Wednesday, April 27, 2011

With Livestock...

No pictures with this post. Just the facts, ma'am. In case there's ANYTHING to be learned.

I read early on, that if you have livestock, you should expect deadstock. Not meant to be funny, just a blunt reality check for the wanna-be. I have come to accept and appreciate the wisdom of that phrase. Sadly, this year's lambing began with a prime example.

Angel, a first-time Shetland mom, gave birth Sunday night to a stillborn ram lamb. Very large (for her) - at least a 10 lb. baby. We had her jugged, and were watching closely. In the morning, we saw a contraction. They came about every 5 minutes, but she didn't seem to be advancing, or in any discomfort, so we left for Easter dinner. We got back around 5, fully expecting a lamb. Nothing. And the contractions weren't any different. She was nibbling, drinking, and otherwise looked fine. Still, when we had no real action by 6 p.m., I called the vet. I was told she was probably a slow starter, and to be patient. One hour later she had mucus, but no real contractions. The vet said I was welcome to put my hand in and feel around, Angel said otherwise. So I opted to let her be. My hourly check at 10 finally showed some hoof (the lamb's) but the contractions were just not "there". I jumped in to help, and it was clear this guy was stuck. I pulled, massaged, eased, pulled, wriggled, pulled (all while DH was on the cell to the vet) and nothing. It was the hardest birth I could recall - she was just not dilated, and I was worried about prolapse. It took a half hour, but we finally got it out. I knew when the nose had presented that the lamb was stillborn (the tongue was blue and limp, when I reached fingers inside I got no reaction, etc.) I let her lick him off for a bit, since that helps to stimulate uterine contraction and ease passing of the placenta.

Today the vet is coming out to look her over, as she is running a fever. I believe she needs a good boost of penicillin, and perhaps something else - we'll see.

We buried the little guy in the woods, as we do. Luckily, with Spring finally here, it was possible to dig the grave. But I reflected on another important piece of the lesson - be prepared if an animal should die, especially in winter. If you do not have a large piece of property with equipment for heaving lifting/digging, you should plan ahead and have something ready. Just cover it with a piece of plywood. It's not grim - it's just prepared.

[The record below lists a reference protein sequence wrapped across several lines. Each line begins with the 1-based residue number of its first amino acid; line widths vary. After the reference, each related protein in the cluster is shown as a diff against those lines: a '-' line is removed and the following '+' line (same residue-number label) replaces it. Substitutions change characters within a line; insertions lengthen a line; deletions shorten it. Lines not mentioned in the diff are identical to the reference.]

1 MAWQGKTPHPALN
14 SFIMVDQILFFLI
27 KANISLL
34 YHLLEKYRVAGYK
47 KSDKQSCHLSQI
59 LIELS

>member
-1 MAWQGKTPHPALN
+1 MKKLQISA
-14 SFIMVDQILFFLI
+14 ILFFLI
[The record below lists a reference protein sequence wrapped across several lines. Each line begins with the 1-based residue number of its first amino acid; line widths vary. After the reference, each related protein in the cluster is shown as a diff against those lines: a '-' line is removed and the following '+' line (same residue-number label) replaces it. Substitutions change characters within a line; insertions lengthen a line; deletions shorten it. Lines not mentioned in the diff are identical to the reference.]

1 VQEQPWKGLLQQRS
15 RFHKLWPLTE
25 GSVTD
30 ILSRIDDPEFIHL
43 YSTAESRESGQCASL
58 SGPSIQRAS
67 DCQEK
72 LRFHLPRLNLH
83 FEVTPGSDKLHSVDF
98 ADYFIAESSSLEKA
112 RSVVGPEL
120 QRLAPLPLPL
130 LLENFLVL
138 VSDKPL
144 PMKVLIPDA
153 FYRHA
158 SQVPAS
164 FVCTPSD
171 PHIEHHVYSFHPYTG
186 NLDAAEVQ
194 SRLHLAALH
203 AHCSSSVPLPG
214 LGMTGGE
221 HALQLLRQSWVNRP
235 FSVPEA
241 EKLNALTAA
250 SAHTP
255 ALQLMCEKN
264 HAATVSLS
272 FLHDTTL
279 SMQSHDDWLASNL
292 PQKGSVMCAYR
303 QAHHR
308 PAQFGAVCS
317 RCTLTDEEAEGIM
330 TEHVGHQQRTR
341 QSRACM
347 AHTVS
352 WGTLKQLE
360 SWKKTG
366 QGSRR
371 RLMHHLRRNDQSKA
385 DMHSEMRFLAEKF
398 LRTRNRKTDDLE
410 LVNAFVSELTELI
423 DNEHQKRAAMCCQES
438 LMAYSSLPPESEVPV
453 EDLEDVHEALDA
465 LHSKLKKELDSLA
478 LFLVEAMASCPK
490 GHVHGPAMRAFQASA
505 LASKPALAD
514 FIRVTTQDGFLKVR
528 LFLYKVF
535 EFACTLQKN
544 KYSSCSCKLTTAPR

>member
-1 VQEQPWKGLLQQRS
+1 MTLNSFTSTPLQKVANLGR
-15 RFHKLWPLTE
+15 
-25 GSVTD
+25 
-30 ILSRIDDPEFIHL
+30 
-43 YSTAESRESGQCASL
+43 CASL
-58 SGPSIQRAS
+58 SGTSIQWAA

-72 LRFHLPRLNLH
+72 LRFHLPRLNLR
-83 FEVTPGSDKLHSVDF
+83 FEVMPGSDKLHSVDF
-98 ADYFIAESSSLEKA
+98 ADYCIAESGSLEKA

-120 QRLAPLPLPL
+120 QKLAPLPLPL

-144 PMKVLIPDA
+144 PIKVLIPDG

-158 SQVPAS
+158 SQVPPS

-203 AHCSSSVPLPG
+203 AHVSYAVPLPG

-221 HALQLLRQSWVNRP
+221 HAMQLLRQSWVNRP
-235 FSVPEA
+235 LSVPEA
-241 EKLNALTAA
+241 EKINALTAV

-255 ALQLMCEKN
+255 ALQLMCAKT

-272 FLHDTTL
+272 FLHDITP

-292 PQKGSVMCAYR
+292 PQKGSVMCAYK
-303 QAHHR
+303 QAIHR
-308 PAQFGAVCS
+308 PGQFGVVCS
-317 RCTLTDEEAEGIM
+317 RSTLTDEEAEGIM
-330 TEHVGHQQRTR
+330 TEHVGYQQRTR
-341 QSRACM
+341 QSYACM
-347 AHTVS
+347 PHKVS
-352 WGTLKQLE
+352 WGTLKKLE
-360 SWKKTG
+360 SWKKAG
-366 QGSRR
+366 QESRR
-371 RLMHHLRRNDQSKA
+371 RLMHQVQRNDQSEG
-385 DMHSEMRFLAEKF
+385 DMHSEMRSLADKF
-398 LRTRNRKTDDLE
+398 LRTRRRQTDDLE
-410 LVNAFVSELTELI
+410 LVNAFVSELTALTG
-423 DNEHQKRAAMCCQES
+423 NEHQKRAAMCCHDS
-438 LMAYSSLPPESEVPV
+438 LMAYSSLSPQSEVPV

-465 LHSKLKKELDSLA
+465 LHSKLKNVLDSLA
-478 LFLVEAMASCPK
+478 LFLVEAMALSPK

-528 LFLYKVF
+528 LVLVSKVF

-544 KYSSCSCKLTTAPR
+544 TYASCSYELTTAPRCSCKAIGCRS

Now our hopes turn to our other ewe - who is showing few signs of being pregnant, but I really believe she is just being difficult. After all, who could resist the romantic advances of Barry White?

Update: Dr. Shelly (the good vet) came and administered Banamine (for pain) to be repeated daily for two more days, LA200 to be repeated in 48 hours, and her CDT booster. Temp was 104 degrees. Two small tears in outer muscle wall, nothing notable on internal exam. Udder is still full, but not painful or hot. She is back with the others and seems happier, if a little slow. Will have them all out on pasture today, close by, so I can monitor for behavior, eating, and rumen action.

Monday, April 18, 2011

A little OCD isn't a bad thing...right?

I worked most of my professional career in the Human Services, with the Emotionally Disturbed and Mentally Ill. Believe me, I know EXACTLY how close we all are to sliding into one of those DSM IV classifications...

I routinely find myself knocking on the OCD door. I can get caught up in the minutia and ritual of certain chores. Like picking the garbage pile. Not a garbage pile we started or contribute to - it was part of the package when we bought the place. Apparently, the former owners found it acceptable to toss all sorts of household, automobile, construction and farm trash over the hill. The fact that practically none of it was biodegradeable (forget safe) seemed not to matter.

We hauled 15 huge truckloads out of here when we first moved in. (Back when we had access to a dumpster.) Now, we have to take smaller runs to the local transfer station, or "go commando" and drop off bits and pieces in public trash cans. To mark our achievement and progress, we planted a border of daffodils back there, to mark the "edge" and to put something pretty and growing in a place that used to be dismal and trashy.

That doesn't stop the picking, though. Every few days, I find myself wandering back there to corral wayward chickens or dump some leaves and I catch the glint of metal, the sparkle of glass shards, or the garish color swatch of some plastic jug just peeking out of the soil. I can't leave it alone. I can't return to the homestead side of the daffodils and pretend it's not there. Nope. I'm too compulsive, or the urge to clean too strong, or something. I pick.

Today's haul:
It all started innocently enough with a walk back to take a photo for the header, and that tip of pipe just winked at me...and there you have it.

Better get back to my scheduled project - the one where I can't part with last Fall's decorations, and I sit and hand shuck 40 little ears of Indian corn for turkey feed.

I'm OK, really. I can walk away. Really. Just watch me. Here I go....walking away. Off to weed the potato patch. Or trim the rose briars. Or....pick some more trash?

Saturday, April 02, 2011

Breakfast with Alice

We got up early this morning to go visit the latest addition to the local farm family...

We had breakfast with the cutest calf in Rensselaer County.....ALICE!
Don't know which picture is better of the "proud momma"...either Sue, (above) or Jasmine (below).

(Wow! Dairy barns sure are steamy!)